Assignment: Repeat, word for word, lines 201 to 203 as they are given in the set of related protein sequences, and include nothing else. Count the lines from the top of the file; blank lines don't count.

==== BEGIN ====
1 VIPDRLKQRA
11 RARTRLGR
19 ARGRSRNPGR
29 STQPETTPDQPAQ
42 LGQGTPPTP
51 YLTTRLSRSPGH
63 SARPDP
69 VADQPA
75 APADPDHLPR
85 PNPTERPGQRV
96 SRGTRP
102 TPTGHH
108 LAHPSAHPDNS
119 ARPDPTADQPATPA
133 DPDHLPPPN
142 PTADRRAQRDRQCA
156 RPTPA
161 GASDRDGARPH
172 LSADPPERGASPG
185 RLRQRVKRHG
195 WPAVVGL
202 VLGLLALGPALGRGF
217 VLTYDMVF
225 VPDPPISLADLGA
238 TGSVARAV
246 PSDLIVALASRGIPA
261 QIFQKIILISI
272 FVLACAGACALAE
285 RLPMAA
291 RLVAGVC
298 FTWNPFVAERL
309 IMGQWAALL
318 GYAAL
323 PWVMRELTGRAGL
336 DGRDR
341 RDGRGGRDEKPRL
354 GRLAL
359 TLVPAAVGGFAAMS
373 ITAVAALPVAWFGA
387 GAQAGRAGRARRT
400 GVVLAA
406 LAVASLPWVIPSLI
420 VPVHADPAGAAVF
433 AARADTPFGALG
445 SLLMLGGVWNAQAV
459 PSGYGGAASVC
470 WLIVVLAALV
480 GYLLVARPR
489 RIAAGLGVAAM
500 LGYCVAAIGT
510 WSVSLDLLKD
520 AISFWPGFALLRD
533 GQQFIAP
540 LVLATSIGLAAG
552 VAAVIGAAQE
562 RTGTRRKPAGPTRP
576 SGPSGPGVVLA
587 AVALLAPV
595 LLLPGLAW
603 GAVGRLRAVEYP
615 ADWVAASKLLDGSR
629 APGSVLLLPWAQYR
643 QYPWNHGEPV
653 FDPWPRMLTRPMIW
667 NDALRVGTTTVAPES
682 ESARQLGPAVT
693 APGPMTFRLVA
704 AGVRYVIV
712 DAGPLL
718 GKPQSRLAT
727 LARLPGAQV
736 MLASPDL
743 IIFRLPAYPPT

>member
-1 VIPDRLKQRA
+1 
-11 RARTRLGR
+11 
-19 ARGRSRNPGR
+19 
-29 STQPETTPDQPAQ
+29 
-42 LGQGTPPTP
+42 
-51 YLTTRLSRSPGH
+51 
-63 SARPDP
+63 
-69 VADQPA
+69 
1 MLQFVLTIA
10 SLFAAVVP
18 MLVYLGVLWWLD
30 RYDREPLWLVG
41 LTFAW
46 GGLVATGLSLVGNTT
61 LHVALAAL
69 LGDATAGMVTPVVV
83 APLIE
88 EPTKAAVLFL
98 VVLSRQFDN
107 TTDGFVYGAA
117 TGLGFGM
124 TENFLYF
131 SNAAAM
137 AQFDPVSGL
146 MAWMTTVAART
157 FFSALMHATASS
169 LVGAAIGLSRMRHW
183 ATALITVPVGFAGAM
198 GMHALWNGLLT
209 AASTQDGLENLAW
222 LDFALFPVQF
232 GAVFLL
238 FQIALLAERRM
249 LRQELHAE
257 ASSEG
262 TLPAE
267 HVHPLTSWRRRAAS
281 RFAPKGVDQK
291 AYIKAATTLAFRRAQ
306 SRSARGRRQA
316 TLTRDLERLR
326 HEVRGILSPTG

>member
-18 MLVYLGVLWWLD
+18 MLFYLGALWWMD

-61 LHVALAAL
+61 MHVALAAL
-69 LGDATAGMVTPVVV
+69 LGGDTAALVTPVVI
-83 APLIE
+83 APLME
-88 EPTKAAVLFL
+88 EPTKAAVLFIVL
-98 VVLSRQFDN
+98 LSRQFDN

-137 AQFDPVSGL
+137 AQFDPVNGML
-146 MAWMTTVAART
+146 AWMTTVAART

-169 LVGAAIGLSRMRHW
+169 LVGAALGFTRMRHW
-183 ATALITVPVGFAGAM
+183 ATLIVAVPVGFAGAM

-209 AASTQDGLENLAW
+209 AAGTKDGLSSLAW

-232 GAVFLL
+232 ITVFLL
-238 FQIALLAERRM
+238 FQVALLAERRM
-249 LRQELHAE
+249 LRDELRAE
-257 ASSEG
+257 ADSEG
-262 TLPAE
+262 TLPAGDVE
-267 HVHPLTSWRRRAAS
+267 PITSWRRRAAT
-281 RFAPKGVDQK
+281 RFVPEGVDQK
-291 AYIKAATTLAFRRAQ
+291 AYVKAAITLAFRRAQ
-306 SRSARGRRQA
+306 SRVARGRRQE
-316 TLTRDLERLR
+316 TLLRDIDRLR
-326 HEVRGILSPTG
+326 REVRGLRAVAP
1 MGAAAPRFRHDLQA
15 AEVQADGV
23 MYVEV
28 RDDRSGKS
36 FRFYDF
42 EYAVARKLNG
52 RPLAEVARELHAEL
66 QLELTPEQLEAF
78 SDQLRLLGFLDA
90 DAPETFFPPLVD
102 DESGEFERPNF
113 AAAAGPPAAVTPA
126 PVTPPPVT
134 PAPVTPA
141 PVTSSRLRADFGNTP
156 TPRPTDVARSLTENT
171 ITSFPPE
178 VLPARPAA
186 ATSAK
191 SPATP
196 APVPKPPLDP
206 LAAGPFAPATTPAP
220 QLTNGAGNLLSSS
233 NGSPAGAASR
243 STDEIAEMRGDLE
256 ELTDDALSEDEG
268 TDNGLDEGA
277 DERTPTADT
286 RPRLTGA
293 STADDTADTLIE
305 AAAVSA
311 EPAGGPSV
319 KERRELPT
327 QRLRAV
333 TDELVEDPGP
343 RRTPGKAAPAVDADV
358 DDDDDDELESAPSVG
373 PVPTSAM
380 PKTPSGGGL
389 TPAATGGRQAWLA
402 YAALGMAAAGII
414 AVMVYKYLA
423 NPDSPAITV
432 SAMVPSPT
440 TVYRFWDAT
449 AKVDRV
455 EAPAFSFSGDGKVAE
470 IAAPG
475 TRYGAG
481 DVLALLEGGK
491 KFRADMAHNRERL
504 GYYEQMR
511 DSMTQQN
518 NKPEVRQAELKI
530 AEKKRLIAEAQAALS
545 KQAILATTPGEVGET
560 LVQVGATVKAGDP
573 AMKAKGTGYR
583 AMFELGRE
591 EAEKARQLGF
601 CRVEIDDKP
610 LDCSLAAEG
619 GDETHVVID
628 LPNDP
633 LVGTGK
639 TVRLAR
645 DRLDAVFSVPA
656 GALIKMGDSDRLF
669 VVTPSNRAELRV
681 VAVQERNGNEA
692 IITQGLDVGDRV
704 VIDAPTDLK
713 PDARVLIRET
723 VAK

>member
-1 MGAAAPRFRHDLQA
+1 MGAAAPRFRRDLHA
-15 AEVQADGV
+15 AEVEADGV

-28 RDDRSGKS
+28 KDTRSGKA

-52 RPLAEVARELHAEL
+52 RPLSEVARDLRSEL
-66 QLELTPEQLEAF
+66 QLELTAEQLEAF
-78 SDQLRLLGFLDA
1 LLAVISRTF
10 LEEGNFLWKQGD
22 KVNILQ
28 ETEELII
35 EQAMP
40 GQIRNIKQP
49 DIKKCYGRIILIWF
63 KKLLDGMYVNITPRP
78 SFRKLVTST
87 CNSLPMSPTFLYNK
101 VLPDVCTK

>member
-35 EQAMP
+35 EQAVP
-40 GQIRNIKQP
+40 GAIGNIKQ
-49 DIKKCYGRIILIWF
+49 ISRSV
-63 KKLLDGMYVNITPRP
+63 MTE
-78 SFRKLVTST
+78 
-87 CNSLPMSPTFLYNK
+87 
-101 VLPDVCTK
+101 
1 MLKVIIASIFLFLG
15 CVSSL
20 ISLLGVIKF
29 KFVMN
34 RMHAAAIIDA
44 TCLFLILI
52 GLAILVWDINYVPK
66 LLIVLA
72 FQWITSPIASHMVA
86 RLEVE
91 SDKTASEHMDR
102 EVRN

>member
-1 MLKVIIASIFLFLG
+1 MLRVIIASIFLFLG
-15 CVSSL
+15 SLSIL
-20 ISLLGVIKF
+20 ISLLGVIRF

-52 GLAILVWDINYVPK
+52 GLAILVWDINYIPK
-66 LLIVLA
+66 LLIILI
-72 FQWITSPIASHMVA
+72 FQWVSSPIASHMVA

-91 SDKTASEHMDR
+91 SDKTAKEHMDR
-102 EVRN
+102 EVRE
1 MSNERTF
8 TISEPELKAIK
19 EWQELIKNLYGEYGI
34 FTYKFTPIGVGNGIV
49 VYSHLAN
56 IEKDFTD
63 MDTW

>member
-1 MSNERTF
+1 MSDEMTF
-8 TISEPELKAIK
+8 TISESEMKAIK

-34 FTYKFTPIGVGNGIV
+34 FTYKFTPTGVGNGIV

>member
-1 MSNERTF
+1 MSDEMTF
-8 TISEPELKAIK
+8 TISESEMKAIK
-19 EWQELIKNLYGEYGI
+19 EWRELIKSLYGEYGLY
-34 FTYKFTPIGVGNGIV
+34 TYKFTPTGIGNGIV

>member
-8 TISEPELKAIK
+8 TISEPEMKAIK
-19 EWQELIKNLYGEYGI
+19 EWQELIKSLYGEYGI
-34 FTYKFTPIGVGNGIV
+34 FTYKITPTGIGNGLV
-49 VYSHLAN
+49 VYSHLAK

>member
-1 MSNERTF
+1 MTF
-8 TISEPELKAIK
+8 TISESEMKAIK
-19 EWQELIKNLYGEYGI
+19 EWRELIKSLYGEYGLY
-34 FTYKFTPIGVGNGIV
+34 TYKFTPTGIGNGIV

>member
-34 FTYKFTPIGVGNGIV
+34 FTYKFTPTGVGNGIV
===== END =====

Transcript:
311 EPAGGPSV
319 KERRELPT
327 QRLRAV